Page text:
|<< Psalm 79 >>|
Barnes' Notes on the Bible
This psalm, also, purports to be a psalm of Asaph; that is, it was either composed by him or for him; or it was the composition of one of his descendants who presided over the music in the sanctuary, and to whom was given the general family name, Asaph. The psalm pertains to the same general subject as Psalm 74, and was composed evidently in view of the same calamities. Rudinger, DeWette, and some others, suppose that the reference in the psalm is to the persecutions under Antiochus Epiphanes. To this opinion, also, Rosenmuller inclines. The most common, and the most probable supposition, however, is that it refers to the destruction of the temple by Nebuchadnezzar and the Chaldeans.
The contents of the psalm are as follows:
I. A statement of the calamity which had come upon the nation. The pagan had come into the heritage of God; they had defiled the sanctuary; they had made Jerusalem desolate; they had murdered the inhabitants; and the nation had become a reproach before the world, Psalm 79:1-4.
II. A prayer for the divine interposition, Psalm 79:5-6.
III. Reasons for that prayer, or reasons why God should interpose in the case, Psalm 79:7-13. These reasons are,
(a) that they had devoured Jacob, Psalm 79:7;
(b) that the people, on account of their sins, had been brought very low, Psalm 79:8;
(c) that the divine glory was at stake, Psalm 79:9-10;
(d) that they were in a suffering and pitiable condition, many being held as captives, and many ready to die, Psalm 79:11 :
(e) that justice demanded this, Psalm 79:12; and
(f) that this interposition would lay the foundation for praise to God, Psalm 79:13.
1‹‹A Psalm of Asaph.›› O God, the heathen are come into thine inheritance; thy holy temple have they defiled; they have laid Jerusalem on heaps.
O God, the heathen are come into thine inheritance - The nations; a foreign people. See Psalm 2:1, note; Psalm 2:8; note; Psalm 78:55, note. The term is one that would be applicable to the Chaldeans, or Babylonians, and the probable allusion here is to their invasion of the holy land under Nebuchadnezzar. 2 Chronicles 36:17-21.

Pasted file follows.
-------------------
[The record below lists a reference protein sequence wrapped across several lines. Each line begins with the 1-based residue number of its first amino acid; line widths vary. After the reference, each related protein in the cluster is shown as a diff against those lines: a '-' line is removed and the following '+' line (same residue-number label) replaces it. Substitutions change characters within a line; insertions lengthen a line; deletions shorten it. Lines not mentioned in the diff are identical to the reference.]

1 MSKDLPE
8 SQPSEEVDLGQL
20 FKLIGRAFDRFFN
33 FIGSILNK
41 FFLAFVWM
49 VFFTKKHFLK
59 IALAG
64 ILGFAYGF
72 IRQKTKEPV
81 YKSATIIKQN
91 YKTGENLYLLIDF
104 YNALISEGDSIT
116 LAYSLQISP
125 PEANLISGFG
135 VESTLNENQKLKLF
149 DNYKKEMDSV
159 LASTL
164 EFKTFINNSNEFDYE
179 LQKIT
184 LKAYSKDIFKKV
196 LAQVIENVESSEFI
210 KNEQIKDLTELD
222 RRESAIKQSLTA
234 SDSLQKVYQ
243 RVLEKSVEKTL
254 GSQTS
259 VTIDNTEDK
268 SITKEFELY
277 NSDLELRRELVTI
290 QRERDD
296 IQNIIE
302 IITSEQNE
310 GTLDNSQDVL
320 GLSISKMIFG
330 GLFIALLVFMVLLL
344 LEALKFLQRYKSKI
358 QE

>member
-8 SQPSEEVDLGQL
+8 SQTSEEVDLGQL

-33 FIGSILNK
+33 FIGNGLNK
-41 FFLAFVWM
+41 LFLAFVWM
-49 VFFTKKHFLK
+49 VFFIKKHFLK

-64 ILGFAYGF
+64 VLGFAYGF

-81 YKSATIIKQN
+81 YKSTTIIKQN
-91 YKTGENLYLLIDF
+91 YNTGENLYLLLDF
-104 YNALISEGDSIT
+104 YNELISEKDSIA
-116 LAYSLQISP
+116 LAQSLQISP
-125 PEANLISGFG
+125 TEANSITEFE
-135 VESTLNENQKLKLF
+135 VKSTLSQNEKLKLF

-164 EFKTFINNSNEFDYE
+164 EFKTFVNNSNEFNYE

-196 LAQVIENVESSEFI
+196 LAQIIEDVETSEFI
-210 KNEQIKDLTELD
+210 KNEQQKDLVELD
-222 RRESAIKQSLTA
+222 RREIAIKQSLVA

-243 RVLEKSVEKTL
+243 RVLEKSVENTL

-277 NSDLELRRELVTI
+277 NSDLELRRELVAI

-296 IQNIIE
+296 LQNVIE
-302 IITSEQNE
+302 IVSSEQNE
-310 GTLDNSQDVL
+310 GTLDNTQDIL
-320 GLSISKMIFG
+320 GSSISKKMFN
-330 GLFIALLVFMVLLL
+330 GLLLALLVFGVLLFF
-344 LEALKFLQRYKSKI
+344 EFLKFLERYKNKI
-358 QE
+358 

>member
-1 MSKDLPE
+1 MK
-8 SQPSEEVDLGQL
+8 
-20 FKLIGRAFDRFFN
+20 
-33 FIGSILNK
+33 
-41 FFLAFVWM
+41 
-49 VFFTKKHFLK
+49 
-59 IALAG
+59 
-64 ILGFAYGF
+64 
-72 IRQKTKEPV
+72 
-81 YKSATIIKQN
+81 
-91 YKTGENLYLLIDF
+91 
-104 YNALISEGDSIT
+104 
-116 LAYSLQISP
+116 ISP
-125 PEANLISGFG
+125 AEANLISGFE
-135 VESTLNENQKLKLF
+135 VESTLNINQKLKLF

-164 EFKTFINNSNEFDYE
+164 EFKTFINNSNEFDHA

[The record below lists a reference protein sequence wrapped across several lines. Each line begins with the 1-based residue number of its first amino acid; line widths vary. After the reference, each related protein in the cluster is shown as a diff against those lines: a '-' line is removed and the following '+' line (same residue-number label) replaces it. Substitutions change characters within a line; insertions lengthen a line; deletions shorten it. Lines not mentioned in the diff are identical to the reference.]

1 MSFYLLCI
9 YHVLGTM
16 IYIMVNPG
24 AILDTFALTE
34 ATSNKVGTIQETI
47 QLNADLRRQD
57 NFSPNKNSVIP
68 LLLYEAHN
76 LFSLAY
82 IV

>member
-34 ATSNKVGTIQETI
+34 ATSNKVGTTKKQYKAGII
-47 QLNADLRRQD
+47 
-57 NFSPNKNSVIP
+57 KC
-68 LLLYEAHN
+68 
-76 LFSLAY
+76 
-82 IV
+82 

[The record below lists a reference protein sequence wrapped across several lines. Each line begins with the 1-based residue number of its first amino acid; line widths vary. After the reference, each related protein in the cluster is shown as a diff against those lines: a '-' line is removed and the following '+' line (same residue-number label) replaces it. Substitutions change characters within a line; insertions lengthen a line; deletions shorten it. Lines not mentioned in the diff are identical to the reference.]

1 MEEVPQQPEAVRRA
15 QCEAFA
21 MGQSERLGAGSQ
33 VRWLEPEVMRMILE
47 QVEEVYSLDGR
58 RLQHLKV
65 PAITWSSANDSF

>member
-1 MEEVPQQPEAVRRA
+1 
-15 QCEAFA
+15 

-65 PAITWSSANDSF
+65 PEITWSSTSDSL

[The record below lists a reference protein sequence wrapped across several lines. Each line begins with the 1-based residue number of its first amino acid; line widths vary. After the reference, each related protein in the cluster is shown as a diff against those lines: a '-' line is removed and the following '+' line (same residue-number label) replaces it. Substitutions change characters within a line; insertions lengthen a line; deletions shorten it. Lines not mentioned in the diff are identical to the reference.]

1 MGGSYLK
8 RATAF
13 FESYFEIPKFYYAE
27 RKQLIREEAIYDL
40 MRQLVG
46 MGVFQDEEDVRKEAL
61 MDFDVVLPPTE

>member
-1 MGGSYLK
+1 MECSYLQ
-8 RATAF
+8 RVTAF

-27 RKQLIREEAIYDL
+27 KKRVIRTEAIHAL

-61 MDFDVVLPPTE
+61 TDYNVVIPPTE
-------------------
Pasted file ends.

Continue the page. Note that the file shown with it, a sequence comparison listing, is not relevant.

Thy holy temple have they defiled - They have polluted it. By entering it; by removing the sacred furniture; by cutting down the carved work; by making it desolate. See 2 Chronicles 36:17-18. Compare the notes at Psalm 74:5-7.
They have laid Jerusalem on heaps - See 2 Chronicles 36:19 : "And they burnt the house of God, and brake down the wall of Jerusalem, and burnt all the palaces thereof with fire, and destroyed all the goodly vessels thereof."
2The dead bodies of thy servants have they given to be meat unto the fowls of the heaven, the flesh of thy saints unto the beasts of the earth.
The dead bodies of thy servants ... - They have slain them, and left them unburied. See 2 Chronicles 36:17. This is a description of widespread carnage and slaughter, such as we know occurred at the time when Jerusalem was taken by the Chaldeans. At such a time, it is not probable that the Chaldeans would pause to bury the slain, nor is it probable that they would give opportunity to the captive Hebrews to remain to bury them. That would occur, therefore, which often occurs in war, that the slain would be left on the field to be devoured by wild animals and by the fowls of heaven.
3Their blood have they shed like water round about Jerusalem; and there was none to bury them.
Their blood have they shed like water round about Jerusalem - They have poured it out in such quantities that it seems to flow like water - not an uncommon occurrence in war. There was no event in the history of the Hebrews to which this description would be more applicable than to the Babylonian invasion. The language might indeed be applicable to the desolation of the city by Antiochus Epiphanes, and also to its destruction by the Romans; but, of course, it cannot refer to the latter, and there is no necessity for supposing that it refers to the former. All the conditions of a proper interpretation are fulfilled by supposing that it refers to the time of the Chaldean invasion.
And there was none to bury them - The Chaldeans would not do it, and they would not suffer the Hebrew people to do it.
4We are become a reproach to our neighbours, a scorn and derision to them that are round about us.
We are become a reproach to our neighbours - See the language in this verse explained in the notes at Psalm 44:13. The words in the Hebrew are the same, and the one seems to have been copied from the other.
5How long, LORD? wilt thou be angry for ever? shall thy jealousy burn like fire?
How long, Lord? - See Psalm 74:1, note; Psalm 74:10, note; and Psalm 77:7-9, notes. This is the language, not of impatience, but of anxiety; not of complaining, but of wonder. It is language such as the people of God are often constrained to employ under heavy trials - trials which continue so long that it seems as if they would never end.